Two years back China announced the plan to develop 100 world standard universities and for this, hired scores of teachers, mostly of Chinese origin, from the top world universities and research bodies. Unless higher education is given priority in Pakistan and provided necessary funds the required breakthrough cannot be made. While there are a number of areas where Musharraf-era policies can be rubbished, it goes to his government’s credit that it took decisions regarding higher education that served the country well.

Among these was the establishment of the HEC in 2002, which was tasked to concentrate on the issue. The development budget for higher education increased from Rs 500 million in 1998-99 to Rs 14.4 billion, in 2006-07. This led to an increase in the number of universities, in both the private and public sector, from 59 in 2001-02 to 132 in 2008-09.

The number of students enrolled in 2001-02 was 276,274 which increased to 948,364 in 2009-10. The number of PhDs produced by Pakistani universities increased sharply, from 176 in 2000 to 624 in 2009. The argument advanced in support of the reduction in funding for higher education is that the country needs to divert every penny that it can save to dealing with the aftermath of the disaster caused by the floods.

The government is no doubt facing a problem of gigantic multitude and attempts need to be made to stop wastage and reduce unnecessary expenditures. Billions of rupees of subsidies to government sector white elephants have to be cut by urgently privatising them. The reduction in higher education allocations however is more a matter of priorities than of floods alone. Last year the axe had fallen on funds for higher education on the ground that a rise in the defence budget was required to establish the writ of the state in the tribal areas.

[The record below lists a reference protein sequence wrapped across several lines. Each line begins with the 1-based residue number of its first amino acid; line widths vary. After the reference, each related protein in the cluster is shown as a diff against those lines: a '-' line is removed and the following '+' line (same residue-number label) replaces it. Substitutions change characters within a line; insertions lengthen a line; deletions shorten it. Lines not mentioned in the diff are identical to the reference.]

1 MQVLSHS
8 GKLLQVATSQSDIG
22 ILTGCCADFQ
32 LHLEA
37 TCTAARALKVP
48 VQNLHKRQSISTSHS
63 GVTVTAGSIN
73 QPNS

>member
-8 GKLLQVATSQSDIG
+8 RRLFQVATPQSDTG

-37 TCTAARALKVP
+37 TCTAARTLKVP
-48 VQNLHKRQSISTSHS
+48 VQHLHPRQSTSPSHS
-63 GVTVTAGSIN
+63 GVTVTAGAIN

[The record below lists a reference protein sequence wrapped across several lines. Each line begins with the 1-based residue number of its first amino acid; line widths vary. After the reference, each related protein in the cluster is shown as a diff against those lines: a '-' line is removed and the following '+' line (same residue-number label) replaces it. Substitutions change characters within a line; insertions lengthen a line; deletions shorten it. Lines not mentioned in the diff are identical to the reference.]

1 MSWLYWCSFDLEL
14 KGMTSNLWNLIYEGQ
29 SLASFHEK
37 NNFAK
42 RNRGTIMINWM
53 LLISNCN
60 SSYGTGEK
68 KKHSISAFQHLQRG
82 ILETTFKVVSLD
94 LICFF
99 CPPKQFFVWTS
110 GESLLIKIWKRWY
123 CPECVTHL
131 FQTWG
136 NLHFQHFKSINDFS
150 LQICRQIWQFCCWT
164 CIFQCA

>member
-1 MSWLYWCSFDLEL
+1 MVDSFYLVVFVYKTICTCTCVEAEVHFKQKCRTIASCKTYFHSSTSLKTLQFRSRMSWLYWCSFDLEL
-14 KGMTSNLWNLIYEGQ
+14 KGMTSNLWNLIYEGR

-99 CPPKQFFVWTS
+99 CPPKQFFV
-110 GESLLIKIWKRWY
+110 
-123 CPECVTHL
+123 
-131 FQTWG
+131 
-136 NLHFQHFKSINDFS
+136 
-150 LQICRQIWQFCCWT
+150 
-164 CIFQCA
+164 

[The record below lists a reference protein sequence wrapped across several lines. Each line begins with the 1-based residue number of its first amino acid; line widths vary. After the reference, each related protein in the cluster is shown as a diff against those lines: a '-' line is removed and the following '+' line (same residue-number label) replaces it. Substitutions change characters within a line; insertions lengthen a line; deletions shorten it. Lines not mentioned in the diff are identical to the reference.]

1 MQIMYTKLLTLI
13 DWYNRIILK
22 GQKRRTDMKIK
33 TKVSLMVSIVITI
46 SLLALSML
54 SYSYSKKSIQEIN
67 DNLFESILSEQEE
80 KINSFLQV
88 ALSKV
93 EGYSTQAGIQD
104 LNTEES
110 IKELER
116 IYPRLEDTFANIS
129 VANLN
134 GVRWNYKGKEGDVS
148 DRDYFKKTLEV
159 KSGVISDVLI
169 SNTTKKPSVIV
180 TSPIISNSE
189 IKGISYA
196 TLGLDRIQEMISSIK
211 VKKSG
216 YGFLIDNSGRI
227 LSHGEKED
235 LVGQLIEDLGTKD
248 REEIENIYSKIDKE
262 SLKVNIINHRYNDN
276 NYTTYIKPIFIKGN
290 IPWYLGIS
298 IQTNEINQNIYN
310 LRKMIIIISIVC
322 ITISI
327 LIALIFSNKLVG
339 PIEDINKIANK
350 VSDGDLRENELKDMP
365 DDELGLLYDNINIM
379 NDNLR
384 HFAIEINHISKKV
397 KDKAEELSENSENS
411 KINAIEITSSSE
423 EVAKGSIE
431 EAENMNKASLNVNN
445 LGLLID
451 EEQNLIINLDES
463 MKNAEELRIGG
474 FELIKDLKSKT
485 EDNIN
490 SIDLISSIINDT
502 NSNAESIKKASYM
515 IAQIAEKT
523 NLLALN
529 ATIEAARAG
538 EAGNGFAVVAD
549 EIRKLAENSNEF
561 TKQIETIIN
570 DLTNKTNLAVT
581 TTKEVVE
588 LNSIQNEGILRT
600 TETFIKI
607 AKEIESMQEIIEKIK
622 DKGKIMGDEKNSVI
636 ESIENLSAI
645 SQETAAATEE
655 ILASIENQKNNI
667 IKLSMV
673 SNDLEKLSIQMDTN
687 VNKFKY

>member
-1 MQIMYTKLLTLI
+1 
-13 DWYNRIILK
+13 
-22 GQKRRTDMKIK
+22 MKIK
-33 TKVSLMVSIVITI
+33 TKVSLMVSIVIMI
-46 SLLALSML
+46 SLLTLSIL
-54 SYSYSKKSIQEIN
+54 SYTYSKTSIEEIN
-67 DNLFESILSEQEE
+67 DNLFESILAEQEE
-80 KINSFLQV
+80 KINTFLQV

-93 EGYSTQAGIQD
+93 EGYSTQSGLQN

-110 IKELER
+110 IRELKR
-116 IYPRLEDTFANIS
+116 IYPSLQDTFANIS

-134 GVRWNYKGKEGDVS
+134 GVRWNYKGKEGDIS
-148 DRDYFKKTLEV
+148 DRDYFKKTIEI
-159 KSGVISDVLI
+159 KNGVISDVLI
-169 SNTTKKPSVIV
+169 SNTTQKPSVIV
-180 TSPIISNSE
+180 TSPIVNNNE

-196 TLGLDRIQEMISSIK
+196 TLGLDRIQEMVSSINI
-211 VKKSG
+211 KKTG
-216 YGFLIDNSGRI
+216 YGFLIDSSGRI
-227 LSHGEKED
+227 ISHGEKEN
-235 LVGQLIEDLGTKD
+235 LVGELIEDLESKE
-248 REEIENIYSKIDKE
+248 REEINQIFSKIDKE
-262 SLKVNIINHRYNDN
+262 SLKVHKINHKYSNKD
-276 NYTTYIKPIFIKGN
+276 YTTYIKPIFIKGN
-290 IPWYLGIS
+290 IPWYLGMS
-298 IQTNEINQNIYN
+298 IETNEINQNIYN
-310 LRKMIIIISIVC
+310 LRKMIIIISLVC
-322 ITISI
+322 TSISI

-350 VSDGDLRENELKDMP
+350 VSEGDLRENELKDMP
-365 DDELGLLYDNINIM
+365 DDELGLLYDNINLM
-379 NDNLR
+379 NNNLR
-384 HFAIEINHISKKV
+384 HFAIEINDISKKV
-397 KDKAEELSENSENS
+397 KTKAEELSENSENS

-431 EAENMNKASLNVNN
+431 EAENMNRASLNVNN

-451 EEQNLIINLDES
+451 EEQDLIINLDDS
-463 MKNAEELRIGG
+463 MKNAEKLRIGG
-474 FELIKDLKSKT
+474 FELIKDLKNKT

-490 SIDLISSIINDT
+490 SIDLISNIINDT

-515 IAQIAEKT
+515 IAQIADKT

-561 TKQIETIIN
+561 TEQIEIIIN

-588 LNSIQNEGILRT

It is ironic that while expenses on the presidency and prime minister house have continued to increase despite warning last month by the finance minister, who had called for reduction in spending by government departments, both civilian and military, the budget for higher education continues to be reduced. It is, in fact, not a matter of the floods alone. The development budgets of the universities have been consistently slashed over the last three years – down from Rs 33.4 billion in 2006-07 to a figure calculated by some to be as low as Rs 8-9 billion in 2010-11.

During the last financial year, the government released only Rs 11.5 billion under the development grants against a commitment of Rs 18.5 billion. During the current financial year, Rs 15.7 billion only have been earmarked for the development of universities. As a result, around 300 development schemes have been affected adversely. While the government has to realise that education should be among the last rather than first sectors, for cuts at times of need, the vice chancellors too have to pay attention to raising academic standards and to making the campuses politics-free. What is more, tendencies among academicians to act like trade union leaders have to be discouraged and shutdowns of campuses avoided – Brecorder